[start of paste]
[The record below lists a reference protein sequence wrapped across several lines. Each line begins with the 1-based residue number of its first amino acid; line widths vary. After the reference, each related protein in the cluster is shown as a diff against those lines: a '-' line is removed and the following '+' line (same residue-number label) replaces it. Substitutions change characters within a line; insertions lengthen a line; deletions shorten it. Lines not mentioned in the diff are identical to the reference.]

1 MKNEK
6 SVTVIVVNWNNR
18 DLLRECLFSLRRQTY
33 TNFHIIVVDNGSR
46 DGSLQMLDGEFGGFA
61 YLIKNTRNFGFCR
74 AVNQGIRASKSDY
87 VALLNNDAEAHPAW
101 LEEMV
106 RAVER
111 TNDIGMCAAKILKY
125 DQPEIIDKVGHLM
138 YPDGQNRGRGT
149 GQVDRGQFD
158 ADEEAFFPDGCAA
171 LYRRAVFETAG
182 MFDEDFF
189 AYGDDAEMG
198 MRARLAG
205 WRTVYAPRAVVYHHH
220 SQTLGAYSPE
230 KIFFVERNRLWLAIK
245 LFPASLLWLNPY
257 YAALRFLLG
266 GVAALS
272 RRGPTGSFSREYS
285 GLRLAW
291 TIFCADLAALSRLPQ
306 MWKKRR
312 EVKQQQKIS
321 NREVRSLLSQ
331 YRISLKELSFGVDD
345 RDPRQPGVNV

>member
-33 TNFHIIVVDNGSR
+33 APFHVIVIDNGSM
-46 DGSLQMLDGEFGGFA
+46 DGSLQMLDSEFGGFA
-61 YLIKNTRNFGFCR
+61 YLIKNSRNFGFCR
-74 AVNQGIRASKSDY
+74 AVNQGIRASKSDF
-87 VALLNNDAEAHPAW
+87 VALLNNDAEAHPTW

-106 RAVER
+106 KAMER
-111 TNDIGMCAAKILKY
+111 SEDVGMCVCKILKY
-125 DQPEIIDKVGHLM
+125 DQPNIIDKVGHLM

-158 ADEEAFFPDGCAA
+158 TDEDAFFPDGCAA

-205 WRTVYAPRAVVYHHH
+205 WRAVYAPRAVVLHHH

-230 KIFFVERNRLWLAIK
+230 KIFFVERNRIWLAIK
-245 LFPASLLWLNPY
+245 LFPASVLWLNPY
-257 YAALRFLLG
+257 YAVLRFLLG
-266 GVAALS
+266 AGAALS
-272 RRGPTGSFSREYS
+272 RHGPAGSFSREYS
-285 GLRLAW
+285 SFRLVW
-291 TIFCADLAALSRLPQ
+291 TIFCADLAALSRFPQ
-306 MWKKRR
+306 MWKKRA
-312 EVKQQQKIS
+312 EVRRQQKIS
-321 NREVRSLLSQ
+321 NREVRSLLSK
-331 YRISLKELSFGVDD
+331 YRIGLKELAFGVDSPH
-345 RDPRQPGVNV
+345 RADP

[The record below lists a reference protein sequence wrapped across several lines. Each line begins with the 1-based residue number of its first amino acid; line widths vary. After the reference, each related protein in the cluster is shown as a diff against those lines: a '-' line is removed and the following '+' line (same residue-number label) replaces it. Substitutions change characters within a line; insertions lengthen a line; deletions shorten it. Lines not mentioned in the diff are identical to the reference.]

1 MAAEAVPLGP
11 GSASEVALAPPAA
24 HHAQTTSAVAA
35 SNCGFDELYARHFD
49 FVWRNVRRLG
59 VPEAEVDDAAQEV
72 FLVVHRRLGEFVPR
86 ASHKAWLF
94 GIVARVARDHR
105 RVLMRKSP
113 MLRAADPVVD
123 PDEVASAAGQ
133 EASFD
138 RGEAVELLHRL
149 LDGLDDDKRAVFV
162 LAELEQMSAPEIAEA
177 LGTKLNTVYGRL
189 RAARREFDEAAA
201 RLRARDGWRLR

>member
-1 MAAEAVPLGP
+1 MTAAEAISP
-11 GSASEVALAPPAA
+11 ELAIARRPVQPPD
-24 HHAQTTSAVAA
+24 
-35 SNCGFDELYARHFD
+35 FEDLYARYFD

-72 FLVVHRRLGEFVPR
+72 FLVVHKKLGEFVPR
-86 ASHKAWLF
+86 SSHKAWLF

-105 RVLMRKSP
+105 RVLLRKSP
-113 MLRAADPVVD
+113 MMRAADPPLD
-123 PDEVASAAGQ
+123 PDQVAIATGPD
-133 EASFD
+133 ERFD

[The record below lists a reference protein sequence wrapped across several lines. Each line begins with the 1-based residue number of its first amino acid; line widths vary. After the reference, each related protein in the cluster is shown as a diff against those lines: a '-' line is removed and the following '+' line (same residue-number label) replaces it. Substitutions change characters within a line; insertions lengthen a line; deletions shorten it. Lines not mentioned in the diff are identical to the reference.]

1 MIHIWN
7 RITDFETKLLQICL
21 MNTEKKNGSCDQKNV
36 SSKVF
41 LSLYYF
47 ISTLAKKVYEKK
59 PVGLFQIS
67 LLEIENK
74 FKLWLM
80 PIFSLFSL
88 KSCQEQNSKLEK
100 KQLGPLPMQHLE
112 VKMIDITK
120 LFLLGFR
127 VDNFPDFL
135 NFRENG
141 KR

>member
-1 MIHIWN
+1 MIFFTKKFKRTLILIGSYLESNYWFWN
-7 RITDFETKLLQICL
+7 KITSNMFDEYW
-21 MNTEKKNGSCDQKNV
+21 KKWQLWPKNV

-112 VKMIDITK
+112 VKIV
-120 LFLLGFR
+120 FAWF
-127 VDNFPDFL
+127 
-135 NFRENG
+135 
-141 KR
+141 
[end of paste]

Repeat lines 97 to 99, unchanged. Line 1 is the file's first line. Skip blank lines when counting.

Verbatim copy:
177 LGTKLNTVYGRL
189 RAARREFDEAAA
201 RLRARDGWRLR